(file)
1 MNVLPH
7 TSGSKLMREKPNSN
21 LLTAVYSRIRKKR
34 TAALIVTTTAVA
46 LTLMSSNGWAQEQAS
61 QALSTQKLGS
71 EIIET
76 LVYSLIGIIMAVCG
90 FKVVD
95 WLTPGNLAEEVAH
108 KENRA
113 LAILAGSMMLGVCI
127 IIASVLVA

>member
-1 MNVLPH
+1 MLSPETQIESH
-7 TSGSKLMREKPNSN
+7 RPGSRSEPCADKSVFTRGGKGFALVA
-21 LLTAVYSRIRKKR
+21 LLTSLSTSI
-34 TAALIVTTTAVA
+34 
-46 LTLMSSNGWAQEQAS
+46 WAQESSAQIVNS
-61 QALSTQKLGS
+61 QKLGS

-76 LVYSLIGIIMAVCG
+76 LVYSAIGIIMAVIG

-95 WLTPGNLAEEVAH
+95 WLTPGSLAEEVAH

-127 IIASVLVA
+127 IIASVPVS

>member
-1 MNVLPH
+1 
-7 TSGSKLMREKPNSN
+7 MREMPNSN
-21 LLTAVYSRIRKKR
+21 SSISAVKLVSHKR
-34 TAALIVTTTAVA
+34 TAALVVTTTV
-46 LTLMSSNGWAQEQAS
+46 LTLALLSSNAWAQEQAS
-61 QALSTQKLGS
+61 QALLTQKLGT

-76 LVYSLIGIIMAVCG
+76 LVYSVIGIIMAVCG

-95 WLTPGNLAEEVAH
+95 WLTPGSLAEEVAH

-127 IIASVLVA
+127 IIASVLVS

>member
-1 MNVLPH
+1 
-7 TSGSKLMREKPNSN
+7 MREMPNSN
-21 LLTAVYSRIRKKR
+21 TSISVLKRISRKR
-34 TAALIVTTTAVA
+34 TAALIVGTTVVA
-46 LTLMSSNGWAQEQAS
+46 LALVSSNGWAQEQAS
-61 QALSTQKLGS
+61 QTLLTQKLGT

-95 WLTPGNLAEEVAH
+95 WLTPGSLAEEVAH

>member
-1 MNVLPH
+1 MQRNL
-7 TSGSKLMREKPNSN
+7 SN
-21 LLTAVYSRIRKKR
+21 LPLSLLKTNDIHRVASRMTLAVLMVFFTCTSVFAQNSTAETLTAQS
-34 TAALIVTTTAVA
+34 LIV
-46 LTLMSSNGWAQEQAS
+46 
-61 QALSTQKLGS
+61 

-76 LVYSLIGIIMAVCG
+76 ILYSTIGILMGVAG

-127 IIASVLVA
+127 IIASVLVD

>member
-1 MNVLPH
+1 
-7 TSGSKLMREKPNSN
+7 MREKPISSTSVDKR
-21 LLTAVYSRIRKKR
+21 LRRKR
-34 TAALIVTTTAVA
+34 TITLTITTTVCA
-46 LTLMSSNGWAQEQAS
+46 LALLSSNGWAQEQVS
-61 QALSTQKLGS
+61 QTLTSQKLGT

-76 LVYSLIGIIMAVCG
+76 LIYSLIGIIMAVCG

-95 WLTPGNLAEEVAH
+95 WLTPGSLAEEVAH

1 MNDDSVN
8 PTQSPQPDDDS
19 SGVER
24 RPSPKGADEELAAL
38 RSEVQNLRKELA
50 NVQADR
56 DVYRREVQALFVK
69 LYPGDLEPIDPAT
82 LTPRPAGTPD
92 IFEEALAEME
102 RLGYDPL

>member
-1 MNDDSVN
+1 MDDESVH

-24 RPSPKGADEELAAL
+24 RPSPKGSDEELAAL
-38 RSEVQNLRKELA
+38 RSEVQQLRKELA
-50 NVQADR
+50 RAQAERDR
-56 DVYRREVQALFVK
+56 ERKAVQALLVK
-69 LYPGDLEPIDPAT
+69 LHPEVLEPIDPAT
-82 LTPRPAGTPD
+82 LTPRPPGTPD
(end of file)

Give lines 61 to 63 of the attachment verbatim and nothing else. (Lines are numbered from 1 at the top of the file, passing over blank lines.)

-46 LTLMSSNGWAQEQAS
+46 LALVSSNGWAQEQAS
-61 QALSTQKLGS